Phill was on and off the boat all day. First the base tiles were glued down and then the screw holes in the timber work were plugged. Later, when the tiles had set, a very pungent sealing fluid was applied. Another hour or so Phill returned to trim off the wooden plugs with a neat Japanese flush cut saw and then grouted in the tiles, now it really looked good and only a final polish of the tiles tomorrow was required. In between Phill had been making up an oak ring to finish off the hole in the ceiling lining, it was the perfect finishing touch.

Phill’s work was now complete and it only remained for Justin to fix the stove and pipe in place tomorrow.



Justin from JG Marine came on board to check the alignment of the flue pipe and then set about cutting the hole in the roof. He made it seem so easy, a jig saw and a metal blade made short work of it and the collar was a perfect fit. A long strip of board, the same width as the pipe, with a shorter length pivoted at one end enabled Justin to get the angle and position of the bend were the pipe would exit through the roof, just right, it was important aesthetically, that the pipe followed the same line as the cabin wall, Justin went of to do a bit of pipe bending confident that it would fit.
As we prepared to leave the boat for the rest of day, Phill said that he should get the fire board fitted and the tiles laid. We had chosen a natural stone tile that was in a small brick format on a mesh backing. Phill had said he was happy to lay these but it would take more time.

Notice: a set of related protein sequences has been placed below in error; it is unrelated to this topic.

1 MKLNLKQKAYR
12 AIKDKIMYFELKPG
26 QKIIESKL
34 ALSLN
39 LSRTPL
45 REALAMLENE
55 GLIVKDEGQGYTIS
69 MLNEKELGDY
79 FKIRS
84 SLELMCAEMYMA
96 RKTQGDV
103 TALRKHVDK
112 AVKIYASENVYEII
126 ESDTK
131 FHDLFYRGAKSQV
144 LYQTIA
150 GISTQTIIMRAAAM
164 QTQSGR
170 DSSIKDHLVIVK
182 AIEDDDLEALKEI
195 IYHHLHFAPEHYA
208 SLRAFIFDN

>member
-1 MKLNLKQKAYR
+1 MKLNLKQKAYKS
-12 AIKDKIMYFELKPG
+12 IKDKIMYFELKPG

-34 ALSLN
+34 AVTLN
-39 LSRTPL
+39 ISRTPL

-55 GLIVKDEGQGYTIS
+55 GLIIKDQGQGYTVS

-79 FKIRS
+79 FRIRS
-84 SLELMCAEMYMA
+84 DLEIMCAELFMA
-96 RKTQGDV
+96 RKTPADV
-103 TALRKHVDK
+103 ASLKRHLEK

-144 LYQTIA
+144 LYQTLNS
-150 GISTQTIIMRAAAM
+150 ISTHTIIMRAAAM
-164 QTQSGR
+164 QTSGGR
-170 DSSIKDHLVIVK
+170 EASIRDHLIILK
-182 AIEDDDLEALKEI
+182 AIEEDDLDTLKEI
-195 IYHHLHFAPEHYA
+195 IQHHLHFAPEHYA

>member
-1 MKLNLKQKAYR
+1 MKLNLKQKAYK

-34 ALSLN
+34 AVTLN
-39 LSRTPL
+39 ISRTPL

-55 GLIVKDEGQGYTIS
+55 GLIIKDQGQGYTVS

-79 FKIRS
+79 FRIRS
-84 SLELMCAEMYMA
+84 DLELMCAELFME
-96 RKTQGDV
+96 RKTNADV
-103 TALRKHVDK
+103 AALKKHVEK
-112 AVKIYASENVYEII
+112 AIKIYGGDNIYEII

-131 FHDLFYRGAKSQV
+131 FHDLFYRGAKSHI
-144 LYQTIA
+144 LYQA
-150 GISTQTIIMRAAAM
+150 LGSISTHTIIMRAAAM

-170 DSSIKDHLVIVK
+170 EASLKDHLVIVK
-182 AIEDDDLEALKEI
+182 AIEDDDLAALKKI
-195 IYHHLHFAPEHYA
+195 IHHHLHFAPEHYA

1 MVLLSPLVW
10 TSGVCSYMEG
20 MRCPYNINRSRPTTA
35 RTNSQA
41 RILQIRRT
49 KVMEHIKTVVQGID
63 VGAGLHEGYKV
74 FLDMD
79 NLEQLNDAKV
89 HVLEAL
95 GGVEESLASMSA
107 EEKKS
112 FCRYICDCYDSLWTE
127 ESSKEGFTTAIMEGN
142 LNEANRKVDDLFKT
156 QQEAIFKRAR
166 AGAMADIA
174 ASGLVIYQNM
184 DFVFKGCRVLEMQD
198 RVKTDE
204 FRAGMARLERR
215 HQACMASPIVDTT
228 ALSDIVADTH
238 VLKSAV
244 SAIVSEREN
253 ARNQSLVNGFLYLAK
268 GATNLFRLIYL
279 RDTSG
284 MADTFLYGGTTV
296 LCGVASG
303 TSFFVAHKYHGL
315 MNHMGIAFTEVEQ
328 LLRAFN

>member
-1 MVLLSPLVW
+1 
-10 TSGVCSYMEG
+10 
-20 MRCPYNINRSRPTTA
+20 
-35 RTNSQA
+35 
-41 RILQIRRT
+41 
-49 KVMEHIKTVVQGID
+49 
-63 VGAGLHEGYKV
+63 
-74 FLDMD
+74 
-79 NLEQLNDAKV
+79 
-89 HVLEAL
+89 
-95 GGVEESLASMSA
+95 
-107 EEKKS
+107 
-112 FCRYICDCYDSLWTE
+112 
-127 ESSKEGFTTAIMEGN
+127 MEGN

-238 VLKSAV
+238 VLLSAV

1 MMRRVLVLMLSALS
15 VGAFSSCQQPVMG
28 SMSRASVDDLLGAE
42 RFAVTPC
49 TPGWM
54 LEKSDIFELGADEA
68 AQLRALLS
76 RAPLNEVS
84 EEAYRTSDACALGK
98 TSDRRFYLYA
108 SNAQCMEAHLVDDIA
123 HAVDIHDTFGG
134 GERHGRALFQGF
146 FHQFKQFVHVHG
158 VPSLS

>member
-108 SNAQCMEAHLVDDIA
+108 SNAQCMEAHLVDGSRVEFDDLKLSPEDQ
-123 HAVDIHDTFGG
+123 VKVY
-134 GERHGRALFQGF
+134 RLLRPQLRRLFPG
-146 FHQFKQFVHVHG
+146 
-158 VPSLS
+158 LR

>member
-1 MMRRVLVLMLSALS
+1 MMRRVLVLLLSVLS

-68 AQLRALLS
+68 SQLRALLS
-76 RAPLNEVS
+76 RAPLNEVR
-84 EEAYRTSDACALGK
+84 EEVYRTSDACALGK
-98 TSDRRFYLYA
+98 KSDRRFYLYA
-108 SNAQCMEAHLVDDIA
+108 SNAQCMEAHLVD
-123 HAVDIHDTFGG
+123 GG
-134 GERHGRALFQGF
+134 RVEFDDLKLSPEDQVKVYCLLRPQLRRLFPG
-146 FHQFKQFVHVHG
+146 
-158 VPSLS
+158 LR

As promised, on return, the tiling was complete to both sides and cut, but not glued down to the base. A good choice, they really give the impression of a brick hearth.



Phill came on board with the ash edge that would finish off the low level bulkhead that he was going to construct as part of the stove surround. We had particularly wanted a curved edge to this bulkhead to match the other curved tops and cabinet fronts. Phill had laminated up from mu ltiple strips of ash veneer this capping edge to exactly the right curvature, very clever.

We left the boat in Phill’s safe hands and headed of the Leicester to do a bit of Christmas shopping and see the latest James Bond film. A successful day. The new High Cross shopping centre is very attractive and the cinema is conveniently situated right alongside.

We arrived back on SKYY concerned as to what we would find, but were delighted in Phill’s progress, the plinth and bulkhead were in place and the Becton Bunny stove was standing on the hearth, it looked great.